The following example shows the use of a static string variable as a parameter declared in a SUB. The MAP DYNAMIC statement specifies the input parameter, input_rec, as the string to be dynamically defined with the REMAP statement. In addition, the MAP DYNAMIC statement specifies a string array A whose elements will point to positions in input_rec after the REMAP statement is executed. The REMAP statement defines the length and position of each element contained in array A. The FOR...NEXT loop then assigns each element contained in array A into array item, the target array.

SUB deblock (STRING input_rec, STRING item())
 MAP DYNAMIC (input_rec) STRING A(1 TO 3)
 REMAP (input_rec) &
     A(1) = 5, &
     A(2) = 3, &
     A(3) = 4
   item(I) = A(I)

Note that dynamic map variables are local to the program module in which they reside; therefore, REMAP only affects how that module views the buffer.

For more information about using the MAP DYNAMIC and REMAP statements, see the HP BASIC for OpenVMS Reference Manual.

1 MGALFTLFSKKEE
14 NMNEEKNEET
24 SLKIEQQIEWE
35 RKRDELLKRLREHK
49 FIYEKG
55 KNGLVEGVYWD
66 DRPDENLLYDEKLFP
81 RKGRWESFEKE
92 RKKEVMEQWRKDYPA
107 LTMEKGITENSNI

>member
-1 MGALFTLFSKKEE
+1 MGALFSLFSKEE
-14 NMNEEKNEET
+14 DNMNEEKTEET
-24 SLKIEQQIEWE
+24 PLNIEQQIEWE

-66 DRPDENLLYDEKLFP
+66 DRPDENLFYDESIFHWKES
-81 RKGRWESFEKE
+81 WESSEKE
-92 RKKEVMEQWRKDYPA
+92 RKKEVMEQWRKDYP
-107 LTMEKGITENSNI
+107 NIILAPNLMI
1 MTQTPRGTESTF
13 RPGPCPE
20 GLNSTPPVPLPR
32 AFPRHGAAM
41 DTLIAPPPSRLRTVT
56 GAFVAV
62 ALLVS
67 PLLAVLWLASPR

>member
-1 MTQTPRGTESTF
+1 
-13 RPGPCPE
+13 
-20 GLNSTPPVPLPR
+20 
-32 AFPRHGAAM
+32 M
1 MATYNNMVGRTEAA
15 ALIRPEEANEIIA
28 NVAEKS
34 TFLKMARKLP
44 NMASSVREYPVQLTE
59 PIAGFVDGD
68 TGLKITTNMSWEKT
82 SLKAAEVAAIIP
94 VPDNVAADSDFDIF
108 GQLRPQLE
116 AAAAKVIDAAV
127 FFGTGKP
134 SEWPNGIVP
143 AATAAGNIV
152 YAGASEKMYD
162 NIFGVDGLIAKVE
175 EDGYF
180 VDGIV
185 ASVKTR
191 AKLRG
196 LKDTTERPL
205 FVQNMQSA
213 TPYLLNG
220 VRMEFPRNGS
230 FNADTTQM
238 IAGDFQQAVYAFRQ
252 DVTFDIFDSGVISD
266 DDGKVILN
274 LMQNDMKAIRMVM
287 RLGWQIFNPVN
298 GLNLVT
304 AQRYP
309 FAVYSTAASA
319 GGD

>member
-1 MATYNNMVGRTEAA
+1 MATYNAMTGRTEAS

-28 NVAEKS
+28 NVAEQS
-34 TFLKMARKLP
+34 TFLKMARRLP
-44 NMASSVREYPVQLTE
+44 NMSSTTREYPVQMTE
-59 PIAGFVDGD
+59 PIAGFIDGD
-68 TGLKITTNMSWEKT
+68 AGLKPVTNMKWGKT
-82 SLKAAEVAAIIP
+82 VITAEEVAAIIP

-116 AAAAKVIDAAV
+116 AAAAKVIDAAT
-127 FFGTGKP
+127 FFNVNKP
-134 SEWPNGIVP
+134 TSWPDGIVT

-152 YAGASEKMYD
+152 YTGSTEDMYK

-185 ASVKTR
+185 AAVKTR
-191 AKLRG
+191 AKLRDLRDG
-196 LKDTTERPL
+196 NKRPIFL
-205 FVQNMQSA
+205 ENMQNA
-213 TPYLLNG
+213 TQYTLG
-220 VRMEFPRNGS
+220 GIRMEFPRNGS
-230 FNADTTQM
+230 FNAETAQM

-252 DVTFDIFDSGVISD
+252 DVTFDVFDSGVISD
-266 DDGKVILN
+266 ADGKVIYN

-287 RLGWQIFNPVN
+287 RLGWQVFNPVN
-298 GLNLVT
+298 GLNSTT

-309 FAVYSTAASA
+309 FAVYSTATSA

Chapter 8
Creating and Using Data Structures

A data structure is a collection of data items that can contain elements or components of different data types.

The RECORD statement lets you create your own data structures. You use the RECORD statement to create a pattern of a data structure, called the RECORD template. Once you have created a template, you use it to declare an instance of the RECORD, that is, a RECORD variable. You declare a RECORD variable just as you declare a variable of any other type: with the DECLARE statement or another declarative statement. A RECORD instance is a variable whose structure matches that of the RECORD template.

The RECORD statement does not create any variables. It only creates a template, or user-defined data type, that you can then use to create variables.

This chapter describes how to create and use data structures.

8.1 RECORD Statement

The RECORD statement names and defines a data structure. Once a data structure (or RECORD) has been named and defined, you can use that RECORD name anywhere that you can use a BASIC data type keyword. You build the data structure using:

  • Variables of any valid BASIC data type
  • RECORD variables of previously defined RECORD data types
  • Any combination of the two